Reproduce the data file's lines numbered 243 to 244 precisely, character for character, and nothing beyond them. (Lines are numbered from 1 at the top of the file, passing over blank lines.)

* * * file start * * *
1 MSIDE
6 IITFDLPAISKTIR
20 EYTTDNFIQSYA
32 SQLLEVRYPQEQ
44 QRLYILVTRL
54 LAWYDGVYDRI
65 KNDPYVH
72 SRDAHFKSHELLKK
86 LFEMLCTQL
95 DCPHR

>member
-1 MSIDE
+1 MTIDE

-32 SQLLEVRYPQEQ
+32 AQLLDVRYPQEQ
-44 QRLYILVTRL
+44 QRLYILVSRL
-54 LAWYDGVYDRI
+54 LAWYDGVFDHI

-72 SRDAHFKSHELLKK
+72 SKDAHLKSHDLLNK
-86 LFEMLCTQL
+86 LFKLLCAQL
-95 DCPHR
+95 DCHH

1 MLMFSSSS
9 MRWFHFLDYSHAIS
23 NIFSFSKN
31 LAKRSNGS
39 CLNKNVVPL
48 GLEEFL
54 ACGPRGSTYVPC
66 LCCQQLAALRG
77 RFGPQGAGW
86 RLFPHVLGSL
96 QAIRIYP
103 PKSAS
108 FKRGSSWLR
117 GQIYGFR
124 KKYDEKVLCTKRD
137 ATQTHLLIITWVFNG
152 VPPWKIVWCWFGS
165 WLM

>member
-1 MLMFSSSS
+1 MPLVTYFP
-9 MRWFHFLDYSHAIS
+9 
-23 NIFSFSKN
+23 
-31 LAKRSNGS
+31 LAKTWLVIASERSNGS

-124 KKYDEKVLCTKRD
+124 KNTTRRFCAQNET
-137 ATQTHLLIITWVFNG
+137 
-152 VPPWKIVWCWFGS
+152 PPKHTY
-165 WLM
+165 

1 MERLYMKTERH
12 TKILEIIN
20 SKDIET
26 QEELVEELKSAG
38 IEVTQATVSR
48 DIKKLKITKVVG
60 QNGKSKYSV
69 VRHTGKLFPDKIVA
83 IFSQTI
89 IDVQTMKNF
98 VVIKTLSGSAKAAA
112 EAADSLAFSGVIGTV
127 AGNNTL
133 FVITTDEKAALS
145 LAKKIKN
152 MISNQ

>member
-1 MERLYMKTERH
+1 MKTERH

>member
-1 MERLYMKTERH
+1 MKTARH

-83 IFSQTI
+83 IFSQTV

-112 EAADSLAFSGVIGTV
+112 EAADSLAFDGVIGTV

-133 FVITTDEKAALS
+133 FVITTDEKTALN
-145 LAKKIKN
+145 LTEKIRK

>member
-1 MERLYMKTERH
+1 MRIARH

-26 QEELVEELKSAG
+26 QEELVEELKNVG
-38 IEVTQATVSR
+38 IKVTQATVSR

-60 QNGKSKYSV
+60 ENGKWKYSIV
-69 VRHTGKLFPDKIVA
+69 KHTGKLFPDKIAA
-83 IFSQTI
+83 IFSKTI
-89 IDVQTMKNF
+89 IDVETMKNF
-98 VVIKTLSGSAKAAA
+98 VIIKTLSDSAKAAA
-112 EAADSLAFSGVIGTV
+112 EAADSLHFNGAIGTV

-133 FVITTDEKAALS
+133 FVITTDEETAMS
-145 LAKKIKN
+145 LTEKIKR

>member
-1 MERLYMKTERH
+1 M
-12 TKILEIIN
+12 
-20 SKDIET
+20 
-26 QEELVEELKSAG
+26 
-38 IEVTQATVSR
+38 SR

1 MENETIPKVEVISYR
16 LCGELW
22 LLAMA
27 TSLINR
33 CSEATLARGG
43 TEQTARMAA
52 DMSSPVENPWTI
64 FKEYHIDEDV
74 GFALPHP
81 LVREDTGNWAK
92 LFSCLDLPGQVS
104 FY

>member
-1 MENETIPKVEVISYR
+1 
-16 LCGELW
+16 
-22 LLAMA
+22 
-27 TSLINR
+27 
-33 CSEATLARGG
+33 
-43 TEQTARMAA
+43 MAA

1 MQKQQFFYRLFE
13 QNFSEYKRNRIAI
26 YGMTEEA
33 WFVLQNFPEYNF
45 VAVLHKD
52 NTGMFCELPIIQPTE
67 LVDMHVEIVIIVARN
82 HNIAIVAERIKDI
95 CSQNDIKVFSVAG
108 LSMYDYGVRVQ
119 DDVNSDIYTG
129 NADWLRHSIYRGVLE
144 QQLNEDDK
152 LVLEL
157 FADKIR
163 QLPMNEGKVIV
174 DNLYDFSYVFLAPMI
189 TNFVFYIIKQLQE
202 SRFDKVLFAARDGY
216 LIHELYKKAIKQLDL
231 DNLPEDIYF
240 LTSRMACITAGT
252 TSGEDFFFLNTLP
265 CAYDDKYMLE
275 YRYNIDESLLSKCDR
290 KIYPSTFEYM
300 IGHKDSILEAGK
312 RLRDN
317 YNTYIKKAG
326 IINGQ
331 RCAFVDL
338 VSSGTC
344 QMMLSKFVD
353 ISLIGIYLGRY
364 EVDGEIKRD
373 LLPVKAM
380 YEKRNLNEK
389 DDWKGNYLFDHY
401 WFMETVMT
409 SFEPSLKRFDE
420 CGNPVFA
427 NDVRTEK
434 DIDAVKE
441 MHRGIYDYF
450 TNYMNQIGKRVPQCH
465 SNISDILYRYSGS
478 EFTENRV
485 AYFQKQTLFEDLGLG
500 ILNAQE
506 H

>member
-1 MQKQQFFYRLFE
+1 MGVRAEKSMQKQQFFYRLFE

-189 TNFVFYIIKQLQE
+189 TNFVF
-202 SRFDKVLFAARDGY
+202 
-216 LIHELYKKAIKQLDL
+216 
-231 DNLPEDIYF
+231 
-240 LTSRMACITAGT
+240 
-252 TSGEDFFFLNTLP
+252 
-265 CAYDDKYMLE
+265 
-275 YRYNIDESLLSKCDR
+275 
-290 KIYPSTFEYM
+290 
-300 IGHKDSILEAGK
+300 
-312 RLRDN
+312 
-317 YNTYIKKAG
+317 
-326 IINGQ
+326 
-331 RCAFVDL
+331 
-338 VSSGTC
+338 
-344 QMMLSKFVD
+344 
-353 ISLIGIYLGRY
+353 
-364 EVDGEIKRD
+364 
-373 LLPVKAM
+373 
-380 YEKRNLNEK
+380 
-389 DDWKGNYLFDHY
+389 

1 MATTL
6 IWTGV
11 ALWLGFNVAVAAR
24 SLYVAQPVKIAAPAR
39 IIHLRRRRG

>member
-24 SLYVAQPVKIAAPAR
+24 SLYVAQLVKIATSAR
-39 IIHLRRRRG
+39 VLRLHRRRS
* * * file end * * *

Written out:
-389 DDWKGNYLFDHY
+389 